Jan. 26, 2018 By Nathaly Pesantez
Enraged Woodside residents, business owners, and community leaders are demanding that the MTA stop wreaking havoc on the neighborhood—once again—as the agency snarls Roosevelt Avenue and surrounding streets with its work along the 7 line.
The MTA has been working to repair the express and local tracks at the 61st Street station since Jan. 5, but the multiple cranes clogging up traffic and sudden no-parking regulations for hours on end have put a dent on small businesses and establishments along the avenue.
“We need safe, reliable transit,” said Councilmember Jimmy Van Bramer (D-Woodside) outside Donavan’s Pub at the corner of 58th Street and Roosevelt Avenue. “But you can’t destroy a neighborhood in the process of saving a train line.”
Jimmy Jacobson, co-owner of the longstanding corner pub, said the MTA barely communicates with him and other business owners as it takes up parking spots which costs him customers.
The Donovan’s Pub co-owner said that just this week, the MTA put no-parking signs up right in front of his pub for several consecutive days, yet no work was performed near these spots. He also recalls the agency leaving equipment on nearby streets for months at a time. “We want some answers,” Jacobson said. “The MTA simply doesn’t care.”
The recent track work has also affected St. Sebastian’s Church at the corner of 58th Street and Roosevelt Avenue, as its made traffic unbearable for parishioners.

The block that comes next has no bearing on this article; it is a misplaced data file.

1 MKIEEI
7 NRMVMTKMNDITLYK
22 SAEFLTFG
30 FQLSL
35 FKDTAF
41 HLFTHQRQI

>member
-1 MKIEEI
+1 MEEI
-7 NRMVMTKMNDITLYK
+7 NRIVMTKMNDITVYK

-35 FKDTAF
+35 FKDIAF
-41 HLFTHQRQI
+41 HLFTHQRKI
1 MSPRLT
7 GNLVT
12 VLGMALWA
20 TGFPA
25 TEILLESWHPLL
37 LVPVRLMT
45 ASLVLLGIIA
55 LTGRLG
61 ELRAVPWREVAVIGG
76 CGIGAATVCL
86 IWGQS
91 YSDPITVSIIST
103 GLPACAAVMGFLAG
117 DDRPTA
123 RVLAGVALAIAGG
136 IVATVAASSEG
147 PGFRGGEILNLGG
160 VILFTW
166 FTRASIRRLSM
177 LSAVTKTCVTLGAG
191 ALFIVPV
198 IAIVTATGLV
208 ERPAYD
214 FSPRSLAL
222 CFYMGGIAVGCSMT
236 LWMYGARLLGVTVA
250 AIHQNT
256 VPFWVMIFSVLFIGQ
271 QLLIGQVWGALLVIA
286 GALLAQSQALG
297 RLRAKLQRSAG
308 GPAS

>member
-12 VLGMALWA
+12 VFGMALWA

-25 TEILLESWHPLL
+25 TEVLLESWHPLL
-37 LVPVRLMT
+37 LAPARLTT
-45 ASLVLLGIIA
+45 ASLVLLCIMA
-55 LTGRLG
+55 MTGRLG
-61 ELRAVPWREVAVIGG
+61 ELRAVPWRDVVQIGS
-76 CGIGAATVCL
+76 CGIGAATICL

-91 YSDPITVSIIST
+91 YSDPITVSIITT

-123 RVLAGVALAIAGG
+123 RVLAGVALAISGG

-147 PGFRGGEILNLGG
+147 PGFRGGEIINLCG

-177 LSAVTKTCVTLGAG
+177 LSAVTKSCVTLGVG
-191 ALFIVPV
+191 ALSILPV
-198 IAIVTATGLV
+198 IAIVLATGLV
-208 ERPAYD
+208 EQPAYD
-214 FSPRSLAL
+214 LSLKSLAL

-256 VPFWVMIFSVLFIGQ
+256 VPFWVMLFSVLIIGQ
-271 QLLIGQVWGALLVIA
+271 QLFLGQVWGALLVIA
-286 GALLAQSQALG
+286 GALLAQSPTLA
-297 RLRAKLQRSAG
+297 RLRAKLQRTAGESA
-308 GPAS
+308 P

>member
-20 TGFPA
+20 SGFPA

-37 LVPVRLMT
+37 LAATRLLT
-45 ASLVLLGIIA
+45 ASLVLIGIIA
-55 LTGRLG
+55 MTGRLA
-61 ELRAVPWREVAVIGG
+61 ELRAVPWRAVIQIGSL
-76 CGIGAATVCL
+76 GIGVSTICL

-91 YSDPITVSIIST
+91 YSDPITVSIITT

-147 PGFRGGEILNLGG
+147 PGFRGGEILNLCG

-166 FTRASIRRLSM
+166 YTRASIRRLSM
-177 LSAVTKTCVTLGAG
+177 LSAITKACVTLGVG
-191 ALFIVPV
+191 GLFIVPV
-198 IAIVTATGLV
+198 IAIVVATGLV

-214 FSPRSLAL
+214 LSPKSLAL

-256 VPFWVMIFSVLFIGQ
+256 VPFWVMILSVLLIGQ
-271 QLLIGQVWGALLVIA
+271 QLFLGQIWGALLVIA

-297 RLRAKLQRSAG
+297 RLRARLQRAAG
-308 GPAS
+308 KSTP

“People aren’t able to come out,” said Rev. Kevin Abels, the pastor at St. Sebastian’s. “Our senior citizens that use Access-a-Ride aren’t able to come out to the church.”
Rev. Abels also recalled a recent mass for two community members that saw several late attendees, due to the heavy traffic and decrease in parking spaces nearby.
Local leaders said the MTA has a history of “disrespecting” Woodside, pointing to roughly a decade of constant delays and service changes along the 7 line as the agency continues to install an updated signal system, which was supposed to be completed late 2017. With this track project, expected to go on until March, the trend continues.
“This inefficiency is unacceptable,” said Denise Keehan-Smith, chairperson of Community Board 2. “The MTA should be working with our local business owners with a plan that is actionable for everyone’s best interests.”
In a statement, the MTA said the current track replacement work project is critical to maintain safety and improve service on the 7 line, and that work must go on.
“We have been in constant contact with elected officials and the Community Board on this project and we look forward to continuing that engagement,” said Jon Weinstein, a spokesperson for the MTA. “This equipment is essential for critical state-of-good-repair work on the 7 line and we simply must do maintenance to ensure safe, reliable service for Queens.”